Wednesday 26 November 2014

Movie Review: Julia (1977)

A pre-war drama centred on the friendship of two women who carve different paths in life, Julia is beautifully filmed and deliberately paced, but also somewhat misdirected.

It's the 1930s, and Lillian Hellman (Jane Fonda) is an aspiring writer struggling to finish her first play. Her friend and lover Dashiell Hammett (Jason Robards) is in turns encouraging and gruff, prodding her to be the best that she can be but also intolerant of her complaining. Dashiell advises Lilly to travel to Europe for some inspiration and to catch up with her childhood friend, the idealistic social justice crusader Julia (Vanessa Redgrave). Lilly settles down for a stint of writing in Paris, but rushes to Vienna when she learns that Julia has been brutalized by the authorities for her anti-fascist activism. Once Julia is released from hospital, Lilly is unable to find her.

Lilly returns to the US, completes her first play, and achieves great success. Now a celebrated playwright, she embarks on a tour of Europe with Alan Campbell (Hal Holbrook) and his wife, but before she can set off to Moscow, she is unexpectedly approached by the mysterious Johann (Maximilian Schell) with a pleading message from Julia. Lilly can help rescue hundreds of political prisoners by smuggling $50,000 into Berlin for use by an underground network of activists to bribe prison officials into releasing detainees. Lilly has to decide whether she wants to risk her own life by getting involved in a dangerous world she knows nothing about.

Based on an apparently fictional chapter from Hellman's 1973 book of memoirs Pentimento, Julia is a grand story of a friendship suddenly thrust into the turbulence of impending evil. Gorgeous to look at and filmed with rich flourishes, Julia unfolds at a leisurely pace, small gestures allowed the time to register, the thoughts, concerns and talents of the tentative Lilly unfurling in measured doses as she achieves success and is then awakened to a world about to go insane.

However, and for all the excellence and talent on display, it's difficult to escape the conclusion that Julia chose the right title but the wrong story. Of the two women, Julia is by far the more intriguing, but she disappears from the movie for long stretches. While Lilly's tangential incursion into danger as a reluctant furtive courier generates good drama and unfolds with potent tension, Lilly is simply not that interesting. For the entirety of the central trip to Berlin, Lilly is a hapless participant in a much bigger game, steered by others every step of the way, incapable of making any decisions herself. Lilly is as much along for the ride as the film's audience, while tantalizing hints reveal that the mostly unseen Julia is busy fighting for justice as fascism grabs Europe by the throat.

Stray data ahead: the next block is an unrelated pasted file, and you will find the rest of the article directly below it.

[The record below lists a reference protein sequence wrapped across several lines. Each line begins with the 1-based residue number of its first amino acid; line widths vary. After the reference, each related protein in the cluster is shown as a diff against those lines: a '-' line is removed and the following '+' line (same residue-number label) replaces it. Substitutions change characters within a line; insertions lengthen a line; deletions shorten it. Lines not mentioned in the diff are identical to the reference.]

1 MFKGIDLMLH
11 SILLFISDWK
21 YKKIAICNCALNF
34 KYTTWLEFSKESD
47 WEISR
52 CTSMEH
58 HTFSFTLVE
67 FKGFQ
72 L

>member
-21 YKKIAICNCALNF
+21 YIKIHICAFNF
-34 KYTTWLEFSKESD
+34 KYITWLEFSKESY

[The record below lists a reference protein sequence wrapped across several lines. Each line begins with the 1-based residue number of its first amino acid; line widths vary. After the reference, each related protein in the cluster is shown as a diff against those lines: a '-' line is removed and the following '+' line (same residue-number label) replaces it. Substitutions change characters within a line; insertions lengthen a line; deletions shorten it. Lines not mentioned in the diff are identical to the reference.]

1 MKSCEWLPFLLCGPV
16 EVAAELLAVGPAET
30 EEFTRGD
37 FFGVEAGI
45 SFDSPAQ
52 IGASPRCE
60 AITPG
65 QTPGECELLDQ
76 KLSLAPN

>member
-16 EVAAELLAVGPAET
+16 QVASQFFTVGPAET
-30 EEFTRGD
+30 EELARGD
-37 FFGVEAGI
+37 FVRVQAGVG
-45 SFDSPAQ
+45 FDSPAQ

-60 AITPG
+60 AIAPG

But director Fred Zinnemann overcomes most of the shortcomings of the Alvin Sargent script and delivers a dazzling old fashioned visual treat. Julia is all about ambitious staging, spectacular sets, and stunning use of colour, smoke and costumes. From Hammett's beach house to the train journey and various locales throughout Europe, Zinnemann creates impressive vistas that linger long in the memory.

Also effective are the frequent flashbacks of Julia and Lilly as teenaged friends (played by Lisa Pelikan and Susan Jones respectively) maturing into young adults, the vignettes serving to bring out the women's nascent personalities. The common theme is always of Julia as the passionate instigator and Lilly as the passive disciple. Their relationship blossoms into the love of deep friendship, and the film stops short of hinting at a physical connection, other than through the malicious gossip network that comes back to hurt Lilly.

Fonda and Redgrave are in top form, and deliver alluring performances. Fonda gets the screen time and has to convey more apprehension and self-doubt. Redgrave makes intermittent but telling appearances, and gives Julia an edgy commitment to global justice fuelled by large doses of self-belief. Redgrave won the Best Supporting Actress Academy Award, and Robards won the men's equivalent for his relatively traditional turn as author Hammett. Meryl Streep makes her film debut as a haughty member of Lilly's social circle.

Julia could have invested more time on its compelling title character, but the film never falters as high quality entertainment.

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